San Luis Obispo County residents taking a trip to the Charles Paddock Zoo this Labor Day weekend will be welcomed by some new faces.
The Atascadero zoo has officially unveiled three new species, all of which hail from South America.
The first animal, the southern tamandua, is described as “a small South American mammal related to the giant anteater.” The southern tamandua is nocturnal, but can occasionally be seen moving around during the day. It can be found in the zoo’s marmoset exhibit.
The second species is the great curassow: a large, pheasant-like bird from Central and South America. This species is considered “vulnerable” by the International Union for Conservation of Nature (IUCN) as a result of habitat loss.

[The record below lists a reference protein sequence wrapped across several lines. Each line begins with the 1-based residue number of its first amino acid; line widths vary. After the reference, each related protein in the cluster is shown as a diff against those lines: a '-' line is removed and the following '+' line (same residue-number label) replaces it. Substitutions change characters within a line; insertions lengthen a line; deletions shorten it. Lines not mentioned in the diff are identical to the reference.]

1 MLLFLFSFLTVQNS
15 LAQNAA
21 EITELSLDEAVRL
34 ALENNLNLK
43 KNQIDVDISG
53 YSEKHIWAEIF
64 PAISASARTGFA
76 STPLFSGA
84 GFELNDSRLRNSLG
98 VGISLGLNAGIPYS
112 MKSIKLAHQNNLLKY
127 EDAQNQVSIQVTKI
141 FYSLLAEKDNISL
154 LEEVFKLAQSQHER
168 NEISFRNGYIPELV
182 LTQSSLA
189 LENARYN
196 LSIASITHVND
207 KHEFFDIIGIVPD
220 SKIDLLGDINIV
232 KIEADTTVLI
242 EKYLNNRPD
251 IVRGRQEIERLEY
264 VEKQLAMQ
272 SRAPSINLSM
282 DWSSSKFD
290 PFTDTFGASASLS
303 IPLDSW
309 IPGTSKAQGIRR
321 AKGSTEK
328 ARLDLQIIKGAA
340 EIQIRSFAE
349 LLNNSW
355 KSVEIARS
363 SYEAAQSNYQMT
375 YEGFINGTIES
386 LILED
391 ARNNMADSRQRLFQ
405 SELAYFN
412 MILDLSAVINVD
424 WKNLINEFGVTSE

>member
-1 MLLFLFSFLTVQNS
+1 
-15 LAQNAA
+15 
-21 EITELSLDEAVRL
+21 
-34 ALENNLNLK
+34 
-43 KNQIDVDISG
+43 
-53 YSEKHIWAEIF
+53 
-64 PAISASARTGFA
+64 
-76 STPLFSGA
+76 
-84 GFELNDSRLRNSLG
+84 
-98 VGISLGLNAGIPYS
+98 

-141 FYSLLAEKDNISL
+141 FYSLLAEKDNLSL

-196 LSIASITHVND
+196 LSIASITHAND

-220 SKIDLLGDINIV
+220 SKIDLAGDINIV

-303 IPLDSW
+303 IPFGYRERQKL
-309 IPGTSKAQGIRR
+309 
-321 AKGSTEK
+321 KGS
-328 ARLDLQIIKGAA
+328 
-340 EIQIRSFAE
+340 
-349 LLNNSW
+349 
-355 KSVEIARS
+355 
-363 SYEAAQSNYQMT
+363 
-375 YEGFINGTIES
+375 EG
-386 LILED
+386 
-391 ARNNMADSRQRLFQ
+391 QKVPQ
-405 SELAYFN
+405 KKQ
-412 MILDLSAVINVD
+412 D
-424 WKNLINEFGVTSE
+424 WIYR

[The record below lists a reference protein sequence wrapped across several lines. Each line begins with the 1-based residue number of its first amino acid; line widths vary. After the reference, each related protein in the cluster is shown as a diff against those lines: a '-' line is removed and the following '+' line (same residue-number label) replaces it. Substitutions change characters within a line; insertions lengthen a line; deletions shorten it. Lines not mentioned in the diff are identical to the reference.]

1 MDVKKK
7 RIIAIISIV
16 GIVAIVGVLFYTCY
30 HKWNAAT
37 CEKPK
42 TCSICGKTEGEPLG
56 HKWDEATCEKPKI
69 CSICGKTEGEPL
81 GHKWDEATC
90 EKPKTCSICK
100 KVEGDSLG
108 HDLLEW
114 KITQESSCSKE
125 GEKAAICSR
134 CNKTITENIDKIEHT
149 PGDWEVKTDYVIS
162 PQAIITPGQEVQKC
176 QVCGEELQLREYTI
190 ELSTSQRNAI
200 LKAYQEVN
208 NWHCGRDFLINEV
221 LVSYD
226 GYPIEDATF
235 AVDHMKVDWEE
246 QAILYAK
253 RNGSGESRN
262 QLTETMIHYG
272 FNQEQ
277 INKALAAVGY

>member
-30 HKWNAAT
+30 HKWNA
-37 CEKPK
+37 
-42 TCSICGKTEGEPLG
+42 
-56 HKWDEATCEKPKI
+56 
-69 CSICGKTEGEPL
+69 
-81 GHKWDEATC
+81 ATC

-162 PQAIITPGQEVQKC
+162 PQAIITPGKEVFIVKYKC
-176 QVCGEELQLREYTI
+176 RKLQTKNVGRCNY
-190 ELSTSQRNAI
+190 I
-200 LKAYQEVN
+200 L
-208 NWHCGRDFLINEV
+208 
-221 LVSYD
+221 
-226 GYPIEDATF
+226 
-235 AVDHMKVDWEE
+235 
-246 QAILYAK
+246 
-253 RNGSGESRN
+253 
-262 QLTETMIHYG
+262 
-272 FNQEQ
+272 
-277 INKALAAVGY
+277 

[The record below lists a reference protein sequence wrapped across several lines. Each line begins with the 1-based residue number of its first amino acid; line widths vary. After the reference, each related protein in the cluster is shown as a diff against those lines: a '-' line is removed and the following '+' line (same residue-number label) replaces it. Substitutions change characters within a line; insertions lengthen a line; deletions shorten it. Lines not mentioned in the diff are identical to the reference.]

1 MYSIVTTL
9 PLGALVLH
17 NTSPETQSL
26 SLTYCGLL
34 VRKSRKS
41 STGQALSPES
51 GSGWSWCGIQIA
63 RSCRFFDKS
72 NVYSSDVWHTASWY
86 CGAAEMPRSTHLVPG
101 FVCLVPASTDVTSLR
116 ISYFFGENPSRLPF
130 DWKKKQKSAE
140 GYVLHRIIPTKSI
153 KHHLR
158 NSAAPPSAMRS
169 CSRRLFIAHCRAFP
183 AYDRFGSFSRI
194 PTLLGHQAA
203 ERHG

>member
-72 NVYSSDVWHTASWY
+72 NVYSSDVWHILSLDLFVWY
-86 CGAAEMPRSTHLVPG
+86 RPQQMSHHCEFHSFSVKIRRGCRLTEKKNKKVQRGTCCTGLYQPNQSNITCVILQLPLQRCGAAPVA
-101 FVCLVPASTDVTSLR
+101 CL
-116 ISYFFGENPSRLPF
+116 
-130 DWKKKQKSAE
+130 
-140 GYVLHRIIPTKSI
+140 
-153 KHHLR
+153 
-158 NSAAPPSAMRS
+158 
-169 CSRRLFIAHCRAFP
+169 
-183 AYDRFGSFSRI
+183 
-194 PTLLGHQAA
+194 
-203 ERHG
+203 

Charles Paddock is home to two individuals of the species, which arrived from Miami-Dade Zoological Park & Gardens in May. The male is described as a “Don Juan” who “is often seen trying to feed the female and taking nesting material to the nest box.”
The final species is the red-fronted macaw. Native to a small mountainous region in Bolivia, the bird is listed as “endangered’ by the IUCN. The specimens hail from the Tulsa Zoo.
Adjacent to the Atascadero Lake Park, the Charles Paddock Zoo is home to more than 200 species of animals, local and exotic. As many zoo residents are a part of globally managed programs to help preserve animals and their habitats, the zoo is home to many species not often seen at facilities of its size, including red pandas, lemurs and a Malayan tiger.
Tickets to the Charles Paddock Zoo are $7 for adults ages 12 to 65; $6 for seniors age 65 and over; $5 for children ages 3-11; and free for kids 2 & under. The zoo is open daily from 10 a.m. to 5 p.m.